Hello Prince Albert! Are you the type of wine drinker that endeavors to taste every possible grape you come across? With thousands of grape varietals spread across the planet, trying wine from every single grape is almost impossible but every journey starts with a single step (or sip), so this week I took notes on a varietal I’ve wanted to discuss for quite some time: Bonarda!
Most people will not recognize Bonarda as a single varietal wine as it is often used in blends to soften aggressive tannins in wines like Nebbiolo. The grape itself has many synonyms and genetic variations (at least 5 of these variations are commonly found in commercial wine). The earliest mention of Bonarda is from 1803 and the grape is believed to have originated in Northwest Italy (specifically the Piedmont region). The Bonarda grape was often called “Douce Noire” or “Sweet Black” in France since it was usually mistaken for another famous style of Italian wine “Dolcetto” (a sweet, red dessert wine).
Another type of Bonarda, which is similar genetically to Douce Noire, was grown and made into wine in the Jura region of France where it is commonly known as “Corbeau” aka “Crow” due to the small, dark berries.
Other regions of the world still make wine using the Bonarda grape and despite the genetic differences, the resulting wines are often similar depending on the quality of the grapes and the production methods used. California makes excellent wine from the grape where it is known as “Charbono” and the first official wine made from the grape is in the Napa Valley from Inglenook winery with its 1940 vintage. This grape became a specialty of the region for a time since it is late-ripening and the hot California sun was superbly suited for the growth and ripening of these small, black grapes.
The amount of vineyard space dedicated to Bonarda grapes, aka Douce Noire has dropped over the decades and as of 2007, as little as 5 acres was still being grown in all of France. As of 2008, California had approximately 88 acres of Bonarda vineyards and the number has not increased significantly since then. The real powerhouse and prolific producer of the Bonarda grape worldwide is in Argentina where there are currently around 46,000 acres of vineyards. This makes Bonarda the 2nd most commonly planted varietal after Malbec. The size and scale of Bonarda production in Argentina completely dwarfs the rest of the world and most of the wine made from this grape is used for affordable, everyday wines (usually put into blends).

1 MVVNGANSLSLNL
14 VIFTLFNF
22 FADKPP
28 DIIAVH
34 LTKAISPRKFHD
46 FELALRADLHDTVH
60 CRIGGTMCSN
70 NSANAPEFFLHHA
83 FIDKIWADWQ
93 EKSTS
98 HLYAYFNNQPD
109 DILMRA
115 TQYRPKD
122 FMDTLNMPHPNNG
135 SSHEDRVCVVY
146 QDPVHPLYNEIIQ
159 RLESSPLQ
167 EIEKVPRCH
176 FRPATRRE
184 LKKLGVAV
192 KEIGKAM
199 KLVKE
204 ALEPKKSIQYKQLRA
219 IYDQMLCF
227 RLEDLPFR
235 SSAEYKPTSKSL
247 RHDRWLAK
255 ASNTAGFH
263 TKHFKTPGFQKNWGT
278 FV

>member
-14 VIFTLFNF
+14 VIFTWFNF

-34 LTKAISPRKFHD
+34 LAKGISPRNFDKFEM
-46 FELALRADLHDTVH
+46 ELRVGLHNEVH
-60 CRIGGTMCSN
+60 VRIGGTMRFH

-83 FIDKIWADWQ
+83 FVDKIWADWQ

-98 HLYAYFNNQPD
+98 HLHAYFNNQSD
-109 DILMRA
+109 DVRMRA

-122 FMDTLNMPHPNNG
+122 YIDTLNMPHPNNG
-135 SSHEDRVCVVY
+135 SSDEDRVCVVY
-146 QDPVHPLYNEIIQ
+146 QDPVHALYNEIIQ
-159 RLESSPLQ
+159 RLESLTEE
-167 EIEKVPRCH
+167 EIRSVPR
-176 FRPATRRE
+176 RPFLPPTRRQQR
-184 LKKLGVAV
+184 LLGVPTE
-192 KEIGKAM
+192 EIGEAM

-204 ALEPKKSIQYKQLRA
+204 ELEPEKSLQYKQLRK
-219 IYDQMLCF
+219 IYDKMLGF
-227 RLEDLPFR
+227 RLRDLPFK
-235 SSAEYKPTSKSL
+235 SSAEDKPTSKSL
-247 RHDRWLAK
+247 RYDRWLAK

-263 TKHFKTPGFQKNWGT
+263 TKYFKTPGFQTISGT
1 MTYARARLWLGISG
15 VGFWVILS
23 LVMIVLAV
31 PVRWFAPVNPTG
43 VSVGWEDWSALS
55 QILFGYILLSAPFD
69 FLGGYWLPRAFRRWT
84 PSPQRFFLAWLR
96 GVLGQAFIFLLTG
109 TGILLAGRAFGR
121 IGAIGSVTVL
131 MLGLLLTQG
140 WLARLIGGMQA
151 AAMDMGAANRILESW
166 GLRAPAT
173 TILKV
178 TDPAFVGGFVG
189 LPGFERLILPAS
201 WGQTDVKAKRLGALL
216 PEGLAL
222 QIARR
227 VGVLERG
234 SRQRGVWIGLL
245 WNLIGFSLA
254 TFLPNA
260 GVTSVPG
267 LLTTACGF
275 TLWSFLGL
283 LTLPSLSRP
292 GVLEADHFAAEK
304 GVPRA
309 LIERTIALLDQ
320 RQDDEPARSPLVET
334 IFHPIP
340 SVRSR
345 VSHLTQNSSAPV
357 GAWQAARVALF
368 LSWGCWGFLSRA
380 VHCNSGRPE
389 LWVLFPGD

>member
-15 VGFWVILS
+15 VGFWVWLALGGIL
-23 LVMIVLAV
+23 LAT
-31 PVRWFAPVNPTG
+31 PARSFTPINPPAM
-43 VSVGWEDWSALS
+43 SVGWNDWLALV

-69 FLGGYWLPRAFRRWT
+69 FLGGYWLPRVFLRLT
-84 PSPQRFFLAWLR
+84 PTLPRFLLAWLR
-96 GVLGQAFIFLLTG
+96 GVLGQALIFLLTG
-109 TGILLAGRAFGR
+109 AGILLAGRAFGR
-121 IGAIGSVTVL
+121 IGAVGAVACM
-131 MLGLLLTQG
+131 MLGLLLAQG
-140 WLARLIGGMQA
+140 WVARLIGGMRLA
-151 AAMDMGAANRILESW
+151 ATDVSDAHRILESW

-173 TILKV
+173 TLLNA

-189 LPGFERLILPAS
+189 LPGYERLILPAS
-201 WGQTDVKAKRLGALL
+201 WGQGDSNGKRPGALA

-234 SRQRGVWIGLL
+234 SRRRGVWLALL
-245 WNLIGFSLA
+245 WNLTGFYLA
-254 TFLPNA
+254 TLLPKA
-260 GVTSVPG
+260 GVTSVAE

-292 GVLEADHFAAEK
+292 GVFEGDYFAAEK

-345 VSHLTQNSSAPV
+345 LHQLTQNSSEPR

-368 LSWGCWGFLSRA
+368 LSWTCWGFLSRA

Some single varietal wines are made from the grape such as El Enemigo which is a single-vineyard wine. This wine is bursting with intense fruit flavors and the dark cherry note found throughout is mouth-watering on the nose and palate. This is a big, satisfyingly fruity wine which should easily satisfy most Malbec fans. Some of the bigger producers to look out for from Argentina are Zuccardi, Anubis, Chakana or Augusto Pulenta. At close to $40, this wine doesn’t come cheap, but in my opinion, it is very much worth a taste.
Lastly, I’d like to mention the Adelphi blended Scotch which I’ve been sipping on these past couple of weeks. This whisky is a fantastic option for those that don’t want to blow their budget on an expensive dram. The flavors of butterscotch, pear, spice and light smoke makes it a crowd-pleaser and my only real gripe is that the whisky seems to be artificially colored. In the end, this doesn’t affect the quality and this blended Scotch is a delicious bottle to share with friends due to its easy drinkability. As I mention below in the tasting notes, this is a cigar-friendly drop so light ‘em if you got ‘em! Here are my wine and whisky picks of the week!
El Enemigo Single Vineyard Bonarda 2017: (Mendoza, Argentina). Dry red, deep purple color. The bouquet is full and intense with fruity notes of ripe plums, cooked cherries and jammy dark fruit. To the taste, the wine is full-bodied with medium-plus intensity. There is a ton of fruity character here with preserved dark cherries and plums, sweet licorice, vanilla and ripe dark fruits. The tannins seem mellow at first but they build on the palate with each sip and leave a gripping sensation on the tip of the tongue and sides of the cheeks. After the fruit-packed mid-palate, some warmth comes in on the long finish. A hint of pepper spice blends easily with vanilla, licorice and rich cherry flavors. Acidity is medium which means the wine never tastes too sharp but there is enough zip to balance the weight of the fruit and body. The concentration of flavors is enjoyable and each sip deliver a satisfying rush of flavor balanced with the toasty tannins on the finish. I was impressed with this Argentinian red and I would try it again. Very good! $38, 13.5% ABV
Adelphi Blended Scotch Whisky: (Scotland). Scotch whisky with a medium caramel/amber color. A quick sniff reveals caramel, pears, butterscotch earth, a whisp of peat smoke, chopped nuts and hints of sea air. On the palate, the whisky has a bit of weight with a slightly sweet and smooth character of cola cubes, caramel, a touch of sea salt, chopped walnuts and a bit of spicy heat near the end (pepper/chili). This is an excellent session whisky which gets easier to drink after each sip and the 40% alcohol level keeps it decently light. Some tannins come in on the finish which supports lingering flavors of pear drops, salted caramel, oak spice and nut skins. This is a great whisky to share with friends or pair with a tasty cigar like the AJ Fernandez New World or the Brickhouse Mighty Mighty Maduro (a 6X60 maduro). Very good! $60, 40% ABV
Cheers and thanks for reading!